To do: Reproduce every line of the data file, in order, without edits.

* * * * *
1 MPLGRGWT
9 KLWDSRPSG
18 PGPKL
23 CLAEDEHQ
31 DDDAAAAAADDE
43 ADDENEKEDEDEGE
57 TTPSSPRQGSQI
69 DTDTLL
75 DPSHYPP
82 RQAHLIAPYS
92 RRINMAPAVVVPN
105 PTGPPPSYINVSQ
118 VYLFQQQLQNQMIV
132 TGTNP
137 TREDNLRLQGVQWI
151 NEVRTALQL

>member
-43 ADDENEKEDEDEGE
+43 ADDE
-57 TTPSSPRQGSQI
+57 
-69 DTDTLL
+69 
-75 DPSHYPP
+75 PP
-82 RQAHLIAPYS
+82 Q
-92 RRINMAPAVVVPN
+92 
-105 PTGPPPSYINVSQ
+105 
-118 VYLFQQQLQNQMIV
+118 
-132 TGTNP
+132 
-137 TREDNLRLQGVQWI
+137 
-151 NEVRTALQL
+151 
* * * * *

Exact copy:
1 MPLGRGWT
9 KLWDSRPSG
18 PGPKL
23 CLAEDEHQ
31 DDDAAAAAADDE
43 ADDENEKEDEDEGE
57 TTPSSPRQGSQI
69 DTDTLL
75 DPSHYPP
82 RQAHLIAPYS
92 RRINMAPAVVVPN
105 PTGPPPSYINVSQ
118 VYLFQQQLQNQMIV
132 TGTNP
137 TREDNLRLQGVQWI
151 NEVRTALQL

>member
-43 ADDENEKEDEDEGE
+43 ADDE
-57 TTPSSPRQGSQI
+57 
-69 DTDTLL
+69 
-75 DPSHYPP
+75 PP
-82 RQAHLIAPYS
+82 Q
-92 RRINMAPAVVVPN
+92 
-105 PTGPPPSYINVSQ
+105 
-118 VYLFQQQLQNQMIV
+118 
-132 TGTNP
+132 
-137 TREDNLRLQGVQWI
+137 
-151 NEVRTALQL
+151 